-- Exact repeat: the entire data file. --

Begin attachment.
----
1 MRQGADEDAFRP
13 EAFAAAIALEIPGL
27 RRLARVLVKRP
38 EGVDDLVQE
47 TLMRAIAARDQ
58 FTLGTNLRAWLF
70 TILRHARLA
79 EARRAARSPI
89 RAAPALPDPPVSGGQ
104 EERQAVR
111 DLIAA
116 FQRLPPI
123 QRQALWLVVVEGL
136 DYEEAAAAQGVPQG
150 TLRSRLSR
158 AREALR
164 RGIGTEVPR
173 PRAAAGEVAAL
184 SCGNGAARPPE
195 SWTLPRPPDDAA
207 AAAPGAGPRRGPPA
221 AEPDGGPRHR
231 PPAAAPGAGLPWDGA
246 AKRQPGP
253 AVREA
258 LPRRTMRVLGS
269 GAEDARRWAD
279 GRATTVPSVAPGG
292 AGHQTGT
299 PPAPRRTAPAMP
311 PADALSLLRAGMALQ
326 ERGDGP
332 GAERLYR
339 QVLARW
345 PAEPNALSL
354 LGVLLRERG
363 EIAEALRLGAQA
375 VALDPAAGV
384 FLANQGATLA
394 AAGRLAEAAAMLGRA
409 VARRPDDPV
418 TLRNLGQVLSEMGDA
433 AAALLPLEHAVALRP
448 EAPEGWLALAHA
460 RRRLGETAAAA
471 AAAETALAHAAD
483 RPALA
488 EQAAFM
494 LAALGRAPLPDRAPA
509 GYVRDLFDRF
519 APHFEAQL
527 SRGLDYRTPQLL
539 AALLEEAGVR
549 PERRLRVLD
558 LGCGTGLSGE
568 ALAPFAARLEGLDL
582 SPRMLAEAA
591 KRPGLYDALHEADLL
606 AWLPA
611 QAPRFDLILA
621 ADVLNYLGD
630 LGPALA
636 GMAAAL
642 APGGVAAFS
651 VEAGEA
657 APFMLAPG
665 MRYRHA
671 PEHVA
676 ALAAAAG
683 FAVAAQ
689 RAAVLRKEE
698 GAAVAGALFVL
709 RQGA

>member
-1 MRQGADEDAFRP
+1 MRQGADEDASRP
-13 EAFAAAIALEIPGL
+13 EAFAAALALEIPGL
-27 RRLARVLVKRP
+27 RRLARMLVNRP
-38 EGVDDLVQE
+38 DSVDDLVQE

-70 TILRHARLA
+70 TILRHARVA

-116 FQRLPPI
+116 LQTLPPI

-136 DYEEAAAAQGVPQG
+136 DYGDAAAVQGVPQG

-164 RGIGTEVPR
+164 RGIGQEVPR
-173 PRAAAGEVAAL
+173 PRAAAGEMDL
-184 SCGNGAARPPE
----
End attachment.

1 MRQGADEDAFRP
13 EAFAAAIALEIPGL
27 RRLARVLVKRP
38 EGVDDLVQE
47 TLMRAIAARDQ
58 FTLGTNLRAWLF
70 TILRHARLA
79 EARRAARSPI
89 RAAPALPDPPVSGGQ
104 EERQAVR
111 DLIAA
116 FQRLPPI
123 QRQALWLVVVEGL
136 DYEEAAAAQGVPQG
150 TLRSRLSR
158 AREALR
164 RGIGTEVPR
173 PRAAAGEVAAL
184 SCGNGAARPPE
195 SWTLPRPPDDAA
207 AAAPGAGPRRGPPA
221 AEPDGGPRHR
231 PPAAAPGAGLPWDGA
246 AKRQPGP
253 AVREA
258 LPRRTMRVLGS
269 GAEDARRWAD
279 GRATTVPSVAPGG
292 AGHQTGT
299 PPAPRRTAPAMP
311 PADALSLLRAGMALQ
326 ERGDGP
332 GAERLYR
339 QVLARW
345 PAEPNALSL
354 LGVLLRERG
363 EIAEALRLGAQA
375 VALDPAAGV
384 FLANQGATLA
394 AAGRLAEAAAMLGRA
409 VARRPDDPV
418 TLRNLGQVLSEMGDA
433 AAALLPLEHAVALRP
448 EAPEGWLALAHA
460 RRRLGETAAAA
471 AAAETALAHAAD
483 RPALA
488 EQAAFM
494 LAALGRAPLPDRAPA
509 GYVRDLFDRF
519 APHFEAQL
527 SRGLDYRTPQLL
539 AALLEEAGVR
549 PERRLRVLD
558 LGCGTGLSGE
568 ALAPFAARLEGLDL
582 SPRMLAEAA
591 KRPGLYDALHEADLL
606 AWLPA
611 QAPRFDLILA
621 ADVLNYLGD
630 LGPALA
636 GMAAAL
642 APGGVAAFS
651 VEAGEA
657 APFMLAPG
665 MRYRHA
671 PEHVA
676 ALAAAAG
683 FAVAAQ
689 RAAVLRKEE
698 GAAVAGALFVL
709 RQGA

>member
-1 MRQGADEDAFRP
+1 MRQGADEDASRP
-13 EAFAAAIALEIPGL
+13 EAFAAALALEIPGL
-27 RRLARVLVKRP
+27 RRLARMLVNRP
-38 EGVDDLVQE
+38 DSVDDLVQE

-70 TILRHARLA
+70 TILRHARVA

-116 FQRLPPI
+116 LQTLPPI

-136 DYEEAAAAQGVPQG
+136 DYGDAAAVQGVPQG

-164 RGIGTEVPR
+164 RGIGQEVPR
-173 PRAAAGEVAAL
+173 PRAAAGEMDL
-184 SCGNGAARPPE